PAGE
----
It is interesting to see that as the technology has made easier and faster to transmit images, we are seeing less of photojournalism on main events.
30 years ago, it would have been unimaginable that such events like the Gaza/Israeli war, the Sri Lanka war or the Iranian protest would not be photographed. Now it seems to be the rule more than the exception. More and more, governments seem succesful in blocking any professional coverage of events they deem to cast a negative light on their policy.
The US, with the first and second Iraqi war were the first to initiate a partial blockade of imagery. They subtly enforced a control of photographers by forcing them to be either pooled ( first Iraqi war) or embedded ( second Iraqi war). It has been quite succesful in avoid the American public and the world to see the real impact of these wars.
Israel was even more succesful in completely shielding its theater of operations from any media. Sri-Lanka followed suit and now Iran.
It doesn’t seem so hard, after all. As long as you threaten the media with physical harm or arrest, you are practically done.
Thus, the only scarce images we get to see are those official images, or those taken by participants, both with very clear agendas.
The reasons for this major shift in coverage are numerous :
- Lack of financing from the media. Either they cannot afford to send photographers to these part of the world, or they will not pay enough to justify a free lancer to risk their life. The disappearance of media outlets does not help as a photographer can’t even count on volume sales to cover his costs.
- The new journalists : they much prefer to set up Google alerts, check Twitter, Facebook and other sites than lift their asses from their chairs and report themselves. Twitter success, for example, is not due to its users, but to how broadly the media is using it. You have more chance to be published these days if you have a Twitter account than if you send a video to CNN Ireport. And why would those journalist leave the comfort of their cubicle if everything is delivered in their desktop.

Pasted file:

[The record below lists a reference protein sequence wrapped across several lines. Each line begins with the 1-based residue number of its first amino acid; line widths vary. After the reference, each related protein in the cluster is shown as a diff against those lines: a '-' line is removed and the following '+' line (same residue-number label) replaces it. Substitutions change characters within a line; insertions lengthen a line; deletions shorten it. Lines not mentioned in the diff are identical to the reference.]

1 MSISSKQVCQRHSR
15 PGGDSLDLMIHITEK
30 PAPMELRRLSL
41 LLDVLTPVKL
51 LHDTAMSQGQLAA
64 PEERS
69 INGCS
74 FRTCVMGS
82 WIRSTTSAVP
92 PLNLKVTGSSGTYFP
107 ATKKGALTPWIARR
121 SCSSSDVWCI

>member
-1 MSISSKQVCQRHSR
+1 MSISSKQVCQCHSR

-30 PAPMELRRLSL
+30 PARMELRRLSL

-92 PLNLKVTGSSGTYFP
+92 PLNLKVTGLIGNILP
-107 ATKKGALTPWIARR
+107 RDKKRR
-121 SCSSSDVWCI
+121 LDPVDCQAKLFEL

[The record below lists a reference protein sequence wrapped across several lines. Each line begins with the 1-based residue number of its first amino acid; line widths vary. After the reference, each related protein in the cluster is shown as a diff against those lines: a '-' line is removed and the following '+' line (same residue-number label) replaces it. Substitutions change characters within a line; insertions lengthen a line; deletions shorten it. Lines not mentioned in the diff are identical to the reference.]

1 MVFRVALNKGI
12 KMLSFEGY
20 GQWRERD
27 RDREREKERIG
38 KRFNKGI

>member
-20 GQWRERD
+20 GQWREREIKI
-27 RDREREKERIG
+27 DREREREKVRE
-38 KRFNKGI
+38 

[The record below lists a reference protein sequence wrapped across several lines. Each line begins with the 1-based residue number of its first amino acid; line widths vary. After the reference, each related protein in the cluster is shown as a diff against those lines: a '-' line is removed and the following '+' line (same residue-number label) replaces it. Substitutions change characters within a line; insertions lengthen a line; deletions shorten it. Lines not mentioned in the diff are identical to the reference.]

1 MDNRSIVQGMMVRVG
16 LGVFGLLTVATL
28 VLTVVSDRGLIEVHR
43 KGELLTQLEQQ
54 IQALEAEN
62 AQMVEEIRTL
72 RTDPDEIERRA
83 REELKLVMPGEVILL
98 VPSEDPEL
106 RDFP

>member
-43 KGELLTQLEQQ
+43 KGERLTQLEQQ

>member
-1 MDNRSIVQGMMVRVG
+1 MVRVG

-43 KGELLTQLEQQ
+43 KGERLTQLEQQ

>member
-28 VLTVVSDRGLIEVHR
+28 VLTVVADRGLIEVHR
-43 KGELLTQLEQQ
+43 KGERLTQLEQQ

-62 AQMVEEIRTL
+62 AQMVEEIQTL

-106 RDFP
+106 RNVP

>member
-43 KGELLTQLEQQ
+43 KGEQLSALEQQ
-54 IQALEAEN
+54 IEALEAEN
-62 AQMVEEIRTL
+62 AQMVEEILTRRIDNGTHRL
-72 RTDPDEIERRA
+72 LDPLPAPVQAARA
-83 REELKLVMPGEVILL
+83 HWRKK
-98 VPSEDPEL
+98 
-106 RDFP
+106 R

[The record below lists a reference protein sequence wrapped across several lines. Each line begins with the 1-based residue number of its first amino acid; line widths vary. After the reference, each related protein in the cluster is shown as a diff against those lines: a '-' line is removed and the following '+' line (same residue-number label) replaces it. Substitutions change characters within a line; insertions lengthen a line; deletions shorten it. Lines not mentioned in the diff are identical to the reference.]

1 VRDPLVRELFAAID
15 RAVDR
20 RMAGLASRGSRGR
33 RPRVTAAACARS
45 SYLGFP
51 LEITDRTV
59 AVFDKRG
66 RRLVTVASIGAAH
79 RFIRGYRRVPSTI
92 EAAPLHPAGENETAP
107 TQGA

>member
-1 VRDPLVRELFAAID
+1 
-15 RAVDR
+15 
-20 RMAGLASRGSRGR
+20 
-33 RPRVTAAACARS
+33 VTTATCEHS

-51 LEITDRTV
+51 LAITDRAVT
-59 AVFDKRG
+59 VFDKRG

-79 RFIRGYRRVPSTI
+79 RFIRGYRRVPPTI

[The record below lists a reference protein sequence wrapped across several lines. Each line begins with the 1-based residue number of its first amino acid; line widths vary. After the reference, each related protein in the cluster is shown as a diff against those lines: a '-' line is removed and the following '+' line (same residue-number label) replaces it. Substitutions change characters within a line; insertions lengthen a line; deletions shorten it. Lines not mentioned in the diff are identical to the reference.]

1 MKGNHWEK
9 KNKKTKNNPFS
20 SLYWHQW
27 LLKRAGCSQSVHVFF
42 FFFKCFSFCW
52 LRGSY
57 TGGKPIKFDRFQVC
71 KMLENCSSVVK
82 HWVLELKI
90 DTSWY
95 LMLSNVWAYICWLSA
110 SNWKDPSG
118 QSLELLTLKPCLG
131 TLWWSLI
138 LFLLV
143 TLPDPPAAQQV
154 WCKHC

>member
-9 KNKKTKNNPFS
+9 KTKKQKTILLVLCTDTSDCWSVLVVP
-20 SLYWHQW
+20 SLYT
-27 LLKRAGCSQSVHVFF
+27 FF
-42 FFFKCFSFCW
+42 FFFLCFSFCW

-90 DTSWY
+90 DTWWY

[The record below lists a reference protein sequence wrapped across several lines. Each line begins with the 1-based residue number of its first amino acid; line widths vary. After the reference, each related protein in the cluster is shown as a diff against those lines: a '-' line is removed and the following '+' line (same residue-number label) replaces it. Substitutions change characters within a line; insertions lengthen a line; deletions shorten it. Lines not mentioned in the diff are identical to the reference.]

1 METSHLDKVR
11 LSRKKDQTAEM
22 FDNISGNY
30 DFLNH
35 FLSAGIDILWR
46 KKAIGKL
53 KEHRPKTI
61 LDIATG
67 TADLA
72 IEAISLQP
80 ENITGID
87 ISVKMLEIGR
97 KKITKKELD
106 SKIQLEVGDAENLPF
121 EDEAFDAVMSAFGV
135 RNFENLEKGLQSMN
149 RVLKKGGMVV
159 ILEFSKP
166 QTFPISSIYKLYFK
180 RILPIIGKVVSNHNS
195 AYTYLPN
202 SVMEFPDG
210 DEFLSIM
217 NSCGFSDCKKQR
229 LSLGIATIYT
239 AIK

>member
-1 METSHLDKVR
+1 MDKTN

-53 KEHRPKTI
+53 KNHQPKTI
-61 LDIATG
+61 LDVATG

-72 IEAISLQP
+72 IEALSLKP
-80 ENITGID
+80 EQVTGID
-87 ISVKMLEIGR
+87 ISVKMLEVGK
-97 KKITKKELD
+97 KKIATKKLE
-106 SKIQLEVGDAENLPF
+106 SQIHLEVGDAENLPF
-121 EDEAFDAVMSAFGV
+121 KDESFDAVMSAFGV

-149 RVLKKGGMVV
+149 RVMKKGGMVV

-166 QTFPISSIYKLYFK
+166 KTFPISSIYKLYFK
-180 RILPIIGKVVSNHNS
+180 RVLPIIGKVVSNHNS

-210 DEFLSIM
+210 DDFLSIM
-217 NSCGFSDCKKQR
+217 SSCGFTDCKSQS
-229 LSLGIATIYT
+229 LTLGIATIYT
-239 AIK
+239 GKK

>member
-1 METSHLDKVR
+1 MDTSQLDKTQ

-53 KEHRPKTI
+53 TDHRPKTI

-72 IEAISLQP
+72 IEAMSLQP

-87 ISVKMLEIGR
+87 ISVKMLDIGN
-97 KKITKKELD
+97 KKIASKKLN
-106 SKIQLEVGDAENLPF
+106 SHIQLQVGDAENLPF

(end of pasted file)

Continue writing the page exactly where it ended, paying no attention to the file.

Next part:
- The death of the photo reporter : few and rare are those who really care about covering the news at all cost. Gone are the days of the Capa, Mccullin, Adams, and many, many others that could not live if an event was not covered properly. Today’s photographers are too busy courting the NGO’s and Foundations to pay for them to cover anything.
- The death of photo agencies : the Sygma’s, SIPA, Gamma of the not so old days would do whatever it took to support a photographer willing to go and cover an event. Since you can now make a hundred time more money with a picture of Lindsay Lohan leaving her hotel a few blocks away, why bother ?
- The disappearance of the great news magazine: Besides Europe, great news magazines have vanished. They have not been replaced by online equivalent. There is a huge void. Not because there is no audience, but because there is no great editor in chief, great news gatherers.
It’s appalling to see, at least in the USA, that just because foreign journalists are being kicked out from Iran, the pro coverage stops. It will only get worst.
Update : an exception should be made for Polaris Images. see here